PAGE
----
Forest landowners learn best practices
By Denise Coffey - Staff Writer
Regional - posted Mon., Jun. 17, 2013
Members of the Eastern Connecticut Forest Landowners Association gathered inside the rustic Goodwin Conservation Center on June 15. They watched as wildlife biologist Judy Wilson showed slides of forest landscapes. One showed a swath of land that had been clear-cut. “You might feel some revulsion at first,” Wilson said. Not one tree was left standing. Woody debris was scattered over the field. But this was the type of landscape that could help the New England cottontail survive, she said.
Of course, Wilson wasn't advocating clear-cutting the entire northeast corner of Connecticut, where 78 percent of the land is forest and farmland. But she was addressing a very species-specific program aimed at restoring the population of New England cottontails. And she was addressing the very people who might be able help a massive regional effort in that regard.
Wilson's talk is the sort of educational program that members of the ECFLA count on. “These are forest landowners,” said member Bill Reid. “We do programs specifically on good management practices for forests.” The ECFLA represents forest owners and their families who manage about 20,000 acres of land in eastern Connecticut, Rhode Island and Massachusetts.
The association provides information on wildlife, invasive species, land legacy and forest management practices. They publish articles on a wide range of topics from the effects of acid rain on forestland to weaving a landscape with stone walls. Its mission is to provide guidance to landowners so they can be responsible stewards of their properties.
Killingly resident Richard Fedor is a member of the ECFLA as well as the Killingly Conservation Commission. His 25 acres lie adjacent to 80 acres of town property for which he is a steward. The Wyndham Land Trust owns 365 acres nearby. Fedor said the association helps maintain the quality of life in northeastern Connecticut. “Even though some people think that growing the tax base enhances a town's quality of life, it doesn't,” he said. “There have been studies done that show residential housing is a detriment to a town's infrastructure. It costs money for schools, roads, police and town services.”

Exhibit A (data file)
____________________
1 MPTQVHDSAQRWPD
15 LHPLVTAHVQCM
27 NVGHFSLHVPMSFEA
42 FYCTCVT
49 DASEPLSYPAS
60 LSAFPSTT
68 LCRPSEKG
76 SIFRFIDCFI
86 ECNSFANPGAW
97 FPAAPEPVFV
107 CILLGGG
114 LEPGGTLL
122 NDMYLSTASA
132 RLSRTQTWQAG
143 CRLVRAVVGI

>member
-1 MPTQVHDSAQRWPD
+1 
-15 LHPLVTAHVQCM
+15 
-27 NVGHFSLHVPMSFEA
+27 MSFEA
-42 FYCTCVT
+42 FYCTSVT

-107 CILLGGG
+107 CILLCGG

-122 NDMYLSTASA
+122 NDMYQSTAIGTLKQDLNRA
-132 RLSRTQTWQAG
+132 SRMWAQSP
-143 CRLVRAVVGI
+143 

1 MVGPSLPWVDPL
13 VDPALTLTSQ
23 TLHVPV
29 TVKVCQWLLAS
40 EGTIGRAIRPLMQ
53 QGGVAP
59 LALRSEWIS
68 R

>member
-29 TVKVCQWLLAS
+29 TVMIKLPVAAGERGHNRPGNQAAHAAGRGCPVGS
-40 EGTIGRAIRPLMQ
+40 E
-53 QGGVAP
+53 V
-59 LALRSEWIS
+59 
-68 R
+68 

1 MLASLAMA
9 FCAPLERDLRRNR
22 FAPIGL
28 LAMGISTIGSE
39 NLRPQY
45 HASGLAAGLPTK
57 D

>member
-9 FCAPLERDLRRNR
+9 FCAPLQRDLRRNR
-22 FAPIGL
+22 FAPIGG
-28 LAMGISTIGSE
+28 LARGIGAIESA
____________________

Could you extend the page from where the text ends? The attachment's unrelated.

Thompson resident Bob Smith said he counted on the association for information on how to effectively manage his 54 acres of land. “It helps the landowners,” Smith said. “If they want to cut timber, there are plenty of foresters here. They can look over your land and tell you how to section it off, or how much wood you should take out to give the other stuff a chance to grow. It's about stewardship of the land.”
Debbie O'Donnell was at her first ECFLA meeting. She was taking over stewardship of her parents' land in Plainfield. “I'm here to get more information,” she said.
After Wilson's presentation, the group followed forester Dick Raymond with the Connecticut Department of Energy and Environmental Protection on a walking tour of the property. He gave members an update on the emerald ash borer, an exotic beetle whose presence has spread from Michigan to 17 states and two Canadian provinces since it was discovered in 2002. Its presence was confirmed in Connecticut in July 2012.
“The emerald ash borer has the potential to devastate all the ash trees in the region,” Reid said. “It's already having a huge effect across the country. And now they are in Connecticut, and they are in more towns than what people think.” ECFLA members were doing their part to learn more about them, and how they might help contain and stop the spread of the insects on their properties.
For more information on ECFLA, go to www.ecfla.org.